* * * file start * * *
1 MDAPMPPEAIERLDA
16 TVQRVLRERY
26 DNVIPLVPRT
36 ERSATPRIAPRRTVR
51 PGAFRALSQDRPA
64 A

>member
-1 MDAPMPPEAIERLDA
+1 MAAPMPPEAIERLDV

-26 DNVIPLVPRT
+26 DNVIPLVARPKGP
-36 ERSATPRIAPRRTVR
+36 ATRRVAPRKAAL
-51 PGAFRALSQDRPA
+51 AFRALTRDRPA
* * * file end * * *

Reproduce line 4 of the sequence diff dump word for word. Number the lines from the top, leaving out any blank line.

36 ERSATPRIAPRRTVR